It only took two and half days for more than a million people to sign a petition asking the Department of Justice to bring federal charges against George Zimmerman.
"No petition that we’ve ever had on our open petition platform has ever grown this fast," says Anna Galland, the executive director for MoveOn.org. "I think it really speaks to the sense of outrage many people feel around the whole situation."
Galland calls the petition "the first step in a broader campaign," noting that several other Zimmerman trial-related petitions have popped up on MoveOn.org, including ones that call for performers and tourists to stay away from Florida and ask jurors not to profit off of the trial.
Galland also says that MoveOn.org had one of its biggest denial-of-service attacks ever Sunday morning, barring at least 100,000 people from showing their support. The NAACP reported that its site was also down for part of Sunday because of an overwhelming response. People are also getting involved by texting “JUSTICE” to 62227.
On Saturday, a jury of six women found Zimmerman not guilty of second-degree murder in the death of Trayvon Martin. In the hours after the verdict was read, the petition was launched. It says, in part, that"the most fundamental of civil rights -- the right to life -- was violated the night George Zimmerman stalked and then took the life of Trayvon Martin. We ask that the Department of Justice file civil rights charges against Mr. Zimmerman for this egregious violation."
The federal government can now bring its own charges against Zimmerman, and that wouldn't be considered double jeopardy, because the federal government is a separate and sovereign entity from the state of Florida. The charges can also be brought at any time because there is no statute of limitations.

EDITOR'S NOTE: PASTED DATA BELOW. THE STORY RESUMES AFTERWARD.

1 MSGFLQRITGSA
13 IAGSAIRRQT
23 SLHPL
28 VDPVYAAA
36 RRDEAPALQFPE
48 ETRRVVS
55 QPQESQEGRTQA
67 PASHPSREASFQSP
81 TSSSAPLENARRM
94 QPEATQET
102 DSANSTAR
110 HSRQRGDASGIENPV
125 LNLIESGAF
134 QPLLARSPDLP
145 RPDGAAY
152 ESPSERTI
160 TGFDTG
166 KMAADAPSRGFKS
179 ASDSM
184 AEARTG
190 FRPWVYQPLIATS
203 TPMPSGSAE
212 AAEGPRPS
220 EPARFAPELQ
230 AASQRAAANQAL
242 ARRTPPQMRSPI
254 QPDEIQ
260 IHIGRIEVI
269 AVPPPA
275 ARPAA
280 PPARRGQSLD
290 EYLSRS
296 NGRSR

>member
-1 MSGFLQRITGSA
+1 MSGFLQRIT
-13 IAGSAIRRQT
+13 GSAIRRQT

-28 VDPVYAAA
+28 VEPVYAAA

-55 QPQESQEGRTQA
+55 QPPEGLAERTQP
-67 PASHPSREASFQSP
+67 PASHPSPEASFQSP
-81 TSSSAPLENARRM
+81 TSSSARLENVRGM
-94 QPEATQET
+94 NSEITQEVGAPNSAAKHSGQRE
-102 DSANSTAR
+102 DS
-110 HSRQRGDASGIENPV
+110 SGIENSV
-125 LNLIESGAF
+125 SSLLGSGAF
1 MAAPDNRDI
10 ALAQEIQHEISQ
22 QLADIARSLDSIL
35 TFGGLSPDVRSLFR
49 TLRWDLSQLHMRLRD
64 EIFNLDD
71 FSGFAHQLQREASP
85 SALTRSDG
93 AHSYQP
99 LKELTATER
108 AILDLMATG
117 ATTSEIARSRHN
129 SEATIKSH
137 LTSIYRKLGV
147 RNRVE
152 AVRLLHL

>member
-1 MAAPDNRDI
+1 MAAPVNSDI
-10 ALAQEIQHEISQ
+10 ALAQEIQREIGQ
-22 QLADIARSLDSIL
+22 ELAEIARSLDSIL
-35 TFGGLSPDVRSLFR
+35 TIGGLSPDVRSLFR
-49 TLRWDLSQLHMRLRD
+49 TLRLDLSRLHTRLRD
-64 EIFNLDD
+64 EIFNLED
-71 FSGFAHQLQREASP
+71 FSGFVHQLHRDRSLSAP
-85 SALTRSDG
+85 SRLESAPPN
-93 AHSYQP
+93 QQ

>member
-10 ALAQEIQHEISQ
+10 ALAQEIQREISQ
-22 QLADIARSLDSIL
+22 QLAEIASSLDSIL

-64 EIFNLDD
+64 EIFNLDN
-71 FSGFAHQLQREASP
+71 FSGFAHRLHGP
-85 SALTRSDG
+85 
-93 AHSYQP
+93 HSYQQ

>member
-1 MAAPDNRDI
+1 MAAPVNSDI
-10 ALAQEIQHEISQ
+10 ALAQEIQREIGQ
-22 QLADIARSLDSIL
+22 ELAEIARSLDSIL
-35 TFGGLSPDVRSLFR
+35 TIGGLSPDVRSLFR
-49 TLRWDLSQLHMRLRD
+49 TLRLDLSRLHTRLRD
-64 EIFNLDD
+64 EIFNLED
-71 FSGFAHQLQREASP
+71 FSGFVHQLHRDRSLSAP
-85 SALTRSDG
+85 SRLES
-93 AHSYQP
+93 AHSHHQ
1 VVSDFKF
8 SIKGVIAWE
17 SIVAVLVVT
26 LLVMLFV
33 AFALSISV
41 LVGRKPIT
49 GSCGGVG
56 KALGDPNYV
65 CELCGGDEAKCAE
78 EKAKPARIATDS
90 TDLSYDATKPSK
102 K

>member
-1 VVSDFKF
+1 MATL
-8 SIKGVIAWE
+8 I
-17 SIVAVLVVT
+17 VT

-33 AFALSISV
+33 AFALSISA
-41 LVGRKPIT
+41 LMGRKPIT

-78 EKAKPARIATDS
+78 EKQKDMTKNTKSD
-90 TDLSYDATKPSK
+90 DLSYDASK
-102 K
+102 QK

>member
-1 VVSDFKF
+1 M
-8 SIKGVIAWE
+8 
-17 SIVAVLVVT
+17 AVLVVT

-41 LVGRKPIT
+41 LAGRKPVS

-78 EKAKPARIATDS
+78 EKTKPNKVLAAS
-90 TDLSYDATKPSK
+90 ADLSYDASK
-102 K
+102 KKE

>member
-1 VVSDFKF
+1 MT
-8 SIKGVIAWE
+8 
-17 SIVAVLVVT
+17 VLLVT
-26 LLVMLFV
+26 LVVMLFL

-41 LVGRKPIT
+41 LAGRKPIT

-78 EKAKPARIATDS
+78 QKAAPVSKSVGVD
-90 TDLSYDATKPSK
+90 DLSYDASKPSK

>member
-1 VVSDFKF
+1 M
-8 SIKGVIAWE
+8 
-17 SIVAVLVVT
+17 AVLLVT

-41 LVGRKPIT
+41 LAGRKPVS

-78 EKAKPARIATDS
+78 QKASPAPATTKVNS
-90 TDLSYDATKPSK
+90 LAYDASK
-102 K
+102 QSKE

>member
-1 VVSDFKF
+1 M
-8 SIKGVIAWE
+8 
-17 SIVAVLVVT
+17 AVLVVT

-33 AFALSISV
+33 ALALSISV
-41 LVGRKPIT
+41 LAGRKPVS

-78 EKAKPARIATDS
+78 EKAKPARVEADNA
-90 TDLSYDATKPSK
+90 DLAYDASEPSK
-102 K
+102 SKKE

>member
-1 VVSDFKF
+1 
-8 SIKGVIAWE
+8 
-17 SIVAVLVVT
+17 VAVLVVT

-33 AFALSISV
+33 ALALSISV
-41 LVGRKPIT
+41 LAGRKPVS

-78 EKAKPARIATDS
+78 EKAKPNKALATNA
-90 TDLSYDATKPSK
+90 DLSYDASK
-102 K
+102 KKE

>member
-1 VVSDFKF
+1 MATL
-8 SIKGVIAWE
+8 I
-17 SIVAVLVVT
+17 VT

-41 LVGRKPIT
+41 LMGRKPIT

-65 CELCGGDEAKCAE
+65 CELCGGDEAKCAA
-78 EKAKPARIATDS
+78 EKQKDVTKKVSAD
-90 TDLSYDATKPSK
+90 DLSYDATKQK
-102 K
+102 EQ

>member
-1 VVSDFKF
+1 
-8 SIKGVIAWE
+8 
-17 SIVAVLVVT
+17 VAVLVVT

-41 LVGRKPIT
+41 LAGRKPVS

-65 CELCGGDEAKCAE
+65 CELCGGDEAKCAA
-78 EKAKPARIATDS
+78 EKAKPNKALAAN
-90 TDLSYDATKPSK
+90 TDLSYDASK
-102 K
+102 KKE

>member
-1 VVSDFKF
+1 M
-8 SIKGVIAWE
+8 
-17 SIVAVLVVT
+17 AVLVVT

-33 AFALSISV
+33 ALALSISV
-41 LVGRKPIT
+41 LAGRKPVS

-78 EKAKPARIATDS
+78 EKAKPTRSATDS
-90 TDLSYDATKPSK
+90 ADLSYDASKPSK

In a statement sent to HLN, the Department of Justice said it is continuing to investigate the Zimmerman case, which it has been doing since last year:
"As the Department first acknowledged last year, we have an open investigation into the death of Trayvon Martin. The Department of Justice's Criminal Section of the Civil Rights Division, the United States Attorney's Office for the Middle District of Florida, and the Federal Bureau of Investigation continue to evaluate the evidence generated during the federal investigation, as well as the evidence and testimony from the state trial. Experienced federal prosecutors will determine whether the evidence reveals a prosecutable violation of any of the limited federal criminal civil rights statutes within our jurisdiction, and whether federal prosecution is appropriate in accordance with the Department's policy governing successive federal prosecution following a state trial."
The provision that federal authorities have been investigating and reviewing is whether there is evidence that Zimmerman committed a hate crime against Martin under the Matthew Shepard and James Byrd, Jr. Hate Crimes Prevention Act of 2009. It says, in part, that when a person “willfully causes bodily injury to any person or, through the use of …a firearm … attempts to cause bodily injury to any person, because of the actual or perceived race, color…or national origin of any person shall be imprisoned for any term of years or for life, fined in accordance with this title, or both, if … death results from the offense…"
Zimmerman was facing second-degree murder and manslaughter charges for killing Martin in Sanford, Florida. Martin was walking through Zimmerman’s neighborhood on Feb. 26, 2012, when Zimmerman saw him and told police that he looked suspicious. The two got into a fight, and Zimmerman said he was forced to draw his gun and shoot Martin in self-defense.
Zimmerman, who showed no emotion as the verdict was read, is now a free man.